Mumbai: Indian stocks and the rupee skidded on Friday as Dubai’s debt woes sparked fears over corporate exposure to a key trading partner and that foreign funds will lose their appetite for risk.
Banking, property and construction-related shares were among those hardest hit, after Dubai said two of its flagship firms planned to delay repayment on billions of dollar of debt.
Foreign investors have poured roughly $15 billion into Indian stocks this year, helping drive a 75% rally through Thursday, and were among the sellers on Friday.
“Whenever this sort of situation arises you will see a flight to safety, but I think within the emerging markets space India and China clearly are the favourites, so to that extent they will be protected on the downside,” said Manish Sonthalia, portfolio manager at Motilal Oswal.
India’s benchmark Sensex pared losses to 2.2% on buying at lower levels in mid-afternoon trade after falling as much as 3.8%, outperforming the 4% drop in the MSCI Index of non-Japan Asia.
India and the United Arab Emirates, of which Dubai is a member, are separated by the Arabian Sea and closely linked by the millions of Indians who work in the region. Indians make up about 40% of the UAE’s population, accounting for 10 to 12% of India’s inward remittances, CLSA said in a report.
The UAE was the second-biggest export destination for India during the nine months through December 2008, accounting for $14.6 billion, or 11.15% of India’s total -- a share that has been rising and closing in on the United States.
“This event would be a trigger for investor risk aversion and that could slow down the flow of capital into emerging markets, and Indian stocks would be affected by that,” said Gaurav Kapur, senior economist at ABN Amro Bank in Mumbai.
Indian Trade Minister Anand Sharma said India’s economy was unlikely to be hard-hit by the situation in Dubai.
“India is a very large economy. I don’t think some development in the real estate in Dubai is going to impact the Indian economy,” he told reporters While Indian banks are heavily focused on the domestic market, they are active in handling remittances from overseas workers and India’s banking index was down 3%.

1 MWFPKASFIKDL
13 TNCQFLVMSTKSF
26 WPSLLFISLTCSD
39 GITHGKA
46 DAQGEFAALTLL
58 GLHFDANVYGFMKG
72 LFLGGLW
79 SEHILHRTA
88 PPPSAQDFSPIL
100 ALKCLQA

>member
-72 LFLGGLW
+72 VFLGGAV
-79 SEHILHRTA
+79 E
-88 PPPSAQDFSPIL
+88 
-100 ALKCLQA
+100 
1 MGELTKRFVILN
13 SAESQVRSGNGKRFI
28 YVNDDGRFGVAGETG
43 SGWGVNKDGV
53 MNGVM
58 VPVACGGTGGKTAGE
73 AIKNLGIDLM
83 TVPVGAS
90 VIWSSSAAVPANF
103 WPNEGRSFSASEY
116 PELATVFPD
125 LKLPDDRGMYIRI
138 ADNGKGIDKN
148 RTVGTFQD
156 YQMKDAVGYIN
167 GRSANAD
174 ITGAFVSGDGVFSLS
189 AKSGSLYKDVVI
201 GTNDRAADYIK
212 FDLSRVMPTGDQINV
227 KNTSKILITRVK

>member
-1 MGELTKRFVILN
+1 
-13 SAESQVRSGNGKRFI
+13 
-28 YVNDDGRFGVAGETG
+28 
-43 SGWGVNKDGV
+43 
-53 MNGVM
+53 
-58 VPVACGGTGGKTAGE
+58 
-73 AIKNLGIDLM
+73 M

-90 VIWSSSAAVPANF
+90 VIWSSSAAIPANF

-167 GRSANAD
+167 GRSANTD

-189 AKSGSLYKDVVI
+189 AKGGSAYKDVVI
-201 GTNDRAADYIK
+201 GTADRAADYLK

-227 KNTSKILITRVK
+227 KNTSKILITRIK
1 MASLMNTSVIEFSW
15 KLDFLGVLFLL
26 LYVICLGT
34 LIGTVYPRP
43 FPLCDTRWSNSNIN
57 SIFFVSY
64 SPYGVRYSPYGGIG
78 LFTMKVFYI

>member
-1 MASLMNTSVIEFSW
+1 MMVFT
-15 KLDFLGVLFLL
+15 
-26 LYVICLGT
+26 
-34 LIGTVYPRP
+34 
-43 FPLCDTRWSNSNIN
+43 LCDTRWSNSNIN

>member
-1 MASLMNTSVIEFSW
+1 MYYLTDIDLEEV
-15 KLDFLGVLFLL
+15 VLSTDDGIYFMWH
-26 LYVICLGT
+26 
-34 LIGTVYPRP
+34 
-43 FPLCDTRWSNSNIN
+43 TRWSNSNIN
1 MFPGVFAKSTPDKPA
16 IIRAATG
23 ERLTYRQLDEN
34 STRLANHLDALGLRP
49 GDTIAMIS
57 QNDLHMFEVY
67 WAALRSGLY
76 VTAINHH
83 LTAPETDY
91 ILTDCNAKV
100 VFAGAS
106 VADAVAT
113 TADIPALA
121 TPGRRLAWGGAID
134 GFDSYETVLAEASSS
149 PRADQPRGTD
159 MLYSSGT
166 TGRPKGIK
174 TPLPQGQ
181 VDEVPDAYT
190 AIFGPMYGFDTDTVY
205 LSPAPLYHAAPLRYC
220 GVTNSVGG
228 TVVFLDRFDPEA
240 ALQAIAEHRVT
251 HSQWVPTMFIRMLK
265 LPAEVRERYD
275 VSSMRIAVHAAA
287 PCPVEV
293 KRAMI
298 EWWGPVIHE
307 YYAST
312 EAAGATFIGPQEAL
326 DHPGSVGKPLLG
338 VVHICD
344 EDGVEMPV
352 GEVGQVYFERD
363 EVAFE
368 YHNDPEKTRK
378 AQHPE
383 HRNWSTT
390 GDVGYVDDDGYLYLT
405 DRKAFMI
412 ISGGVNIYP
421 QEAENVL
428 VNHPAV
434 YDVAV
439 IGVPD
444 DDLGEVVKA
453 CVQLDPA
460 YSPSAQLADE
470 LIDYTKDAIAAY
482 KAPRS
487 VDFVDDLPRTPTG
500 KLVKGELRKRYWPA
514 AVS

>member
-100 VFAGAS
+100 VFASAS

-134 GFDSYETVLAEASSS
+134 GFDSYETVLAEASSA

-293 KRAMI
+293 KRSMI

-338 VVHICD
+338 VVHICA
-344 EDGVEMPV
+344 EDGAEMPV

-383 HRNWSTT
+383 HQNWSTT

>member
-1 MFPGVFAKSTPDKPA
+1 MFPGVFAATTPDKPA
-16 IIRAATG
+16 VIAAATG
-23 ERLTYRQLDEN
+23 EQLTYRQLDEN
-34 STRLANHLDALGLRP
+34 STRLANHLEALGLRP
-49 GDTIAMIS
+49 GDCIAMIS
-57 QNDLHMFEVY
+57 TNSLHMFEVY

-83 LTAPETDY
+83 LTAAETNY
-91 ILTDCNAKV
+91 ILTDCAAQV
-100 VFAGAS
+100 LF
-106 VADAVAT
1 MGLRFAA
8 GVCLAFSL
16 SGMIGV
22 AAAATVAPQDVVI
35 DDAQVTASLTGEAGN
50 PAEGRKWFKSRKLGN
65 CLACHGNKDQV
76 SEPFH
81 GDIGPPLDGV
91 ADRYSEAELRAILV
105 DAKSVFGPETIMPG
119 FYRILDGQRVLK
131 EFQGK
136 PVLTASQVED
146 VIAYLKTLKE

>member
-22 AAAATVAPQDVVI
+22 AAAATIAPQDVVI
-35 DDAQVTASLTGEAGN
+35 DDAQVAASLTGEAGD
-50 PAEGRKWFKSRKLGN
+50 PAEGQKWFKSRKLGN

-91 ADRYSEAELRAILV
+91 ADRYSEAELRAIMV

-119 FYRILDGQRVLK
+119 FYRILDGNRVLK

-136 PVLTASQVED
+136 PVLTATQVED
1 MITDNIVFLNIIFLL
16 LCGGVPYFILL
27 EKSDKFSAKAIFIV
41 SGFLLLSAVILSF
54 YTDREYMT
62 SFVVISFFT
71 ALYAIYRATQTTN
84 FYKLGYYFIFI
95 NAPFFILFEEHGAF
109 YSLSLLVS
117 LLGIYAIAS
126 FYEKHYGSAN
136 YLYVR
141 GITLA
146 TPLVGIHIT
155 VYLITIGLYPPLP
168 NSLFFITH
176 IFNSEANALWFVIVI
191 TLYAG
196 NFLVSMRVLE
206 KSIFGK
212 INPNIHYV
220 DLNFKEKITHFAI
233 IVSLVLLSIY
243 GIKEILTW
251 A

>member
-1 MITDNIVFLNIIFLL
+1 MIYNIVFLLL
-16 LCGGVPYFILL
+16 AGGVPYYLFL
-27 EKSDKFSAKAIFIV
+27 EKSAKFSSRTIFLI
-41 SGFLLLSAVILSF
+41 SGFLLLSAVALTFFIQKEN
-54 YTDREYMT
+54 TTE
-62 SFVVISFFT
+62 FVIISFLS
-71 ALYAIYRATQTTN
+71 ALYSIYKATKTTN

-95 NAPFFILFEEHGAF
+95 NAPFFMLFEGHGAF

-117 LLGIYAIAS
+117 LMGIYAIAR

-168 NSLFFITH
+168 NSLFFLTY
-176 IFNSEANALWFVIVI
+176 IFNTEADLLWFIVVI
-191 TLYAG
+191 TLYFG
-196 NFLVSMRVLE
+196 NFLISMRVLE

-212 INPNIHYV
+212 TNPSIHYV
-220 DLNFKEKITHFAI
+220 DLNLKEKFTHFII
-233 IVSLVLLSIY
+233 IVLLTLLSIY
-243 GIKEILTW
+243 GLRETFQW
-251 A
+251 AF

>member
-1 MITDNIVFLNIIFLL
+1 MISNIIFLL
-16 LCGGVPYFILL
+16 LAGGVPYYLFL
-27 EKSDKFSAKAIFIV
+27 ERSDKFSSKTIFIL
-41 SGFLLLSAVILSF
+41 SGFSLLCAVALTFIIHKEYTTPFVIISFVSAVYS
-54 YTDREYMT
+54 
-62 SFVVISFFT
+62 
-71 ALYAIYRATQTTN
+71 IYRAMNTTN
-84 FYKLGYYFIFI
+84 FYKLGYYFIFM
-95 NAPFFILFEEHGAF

Bank of Baroda, which had a total exposure in the UAE of around 100 billion rupees ($2.1 billion) according to its chairman, saw its shares fall about 7%.
The mid-sized lender has 10 branches in the Gulf, more than any other Indian bank, according to CLSA, but the exposure is mostly related to remittances, the brokerage said.
Several market players said the biggest impact of Dubai’s difficulties would be on sentiment.
“The market was expensive, and it was looking for a reason to correct, and Dubai happened to be one,” said Anand Shah, head of equities at Canara Robecco Mutual Fund.
“Fundamentally, we are not impacted. But, if the risk appetite comes off, the liquidity flow could reduce,” he said.
Many Indian companies were quick to play down their exposure to Dubai. Engineering conglomerate Larsen & Toubro said it had exposure to Dubai of $20 million to $25 million.
India’s largest listed realty firm, DLF, and second ranked Unitech said they had no exposure to Dubai, and leading private bank ICICI Bank said it had no material exposure.
Real estate shares were down 3.83%. Nagarjuna Construction said it was slowing down its real estate operations in Dubai.
“We have only one real estate project in Dubai, to develop 1.45 million sq feet ... and right now in the Dubai real estate market we are going slow on this project,” Y.D.Murthy, executive vice-president, finance told channel CNBC-TV18.
Emaar MGF, a joint venture between Indian financier MGF and the UAE’s Emaar Properties, is one of several Indian property firms planning a listing. It has filed papers with the market regulator to raise about $830 million, about half the amount it had planned to raise in 2008.
Emaar MGF declined comment, saying it was in a silent period after having filed the prospectus for its share offering.
“For real estate per se, the pressure would be due to lack of investor appetite at a time when a slew of IPOs are lined by local real estate companies,” ABN Amro’s Kapur said.
Dubai said on Wednesday it wanted creditors of Dubai World and property group Nakheel to agree a debt standstill as it restructures Dubai World, the conglomerate that spearheaded the emirate’s breakneck growth. Dubai World had $59 billion in liabilities as of August.
The partially convertible rupee was at Rs46.96/97 per dollar after earlier crossing 47 for the first time in 3 weeks on fears the influx of foreign funds into Indian stocks could dry up.
The benchmark 10-year bond yield was at 7.18% mid-afternoon, higher than Thursday’s 7.17% after India’s central bank chief said there was no benign policy option and that inflationary pressures were building up.
The yield had hit a two-month low of 7.14% in early deals as risk aversion, spurred by the Dubai debt problem, dominated sentiment.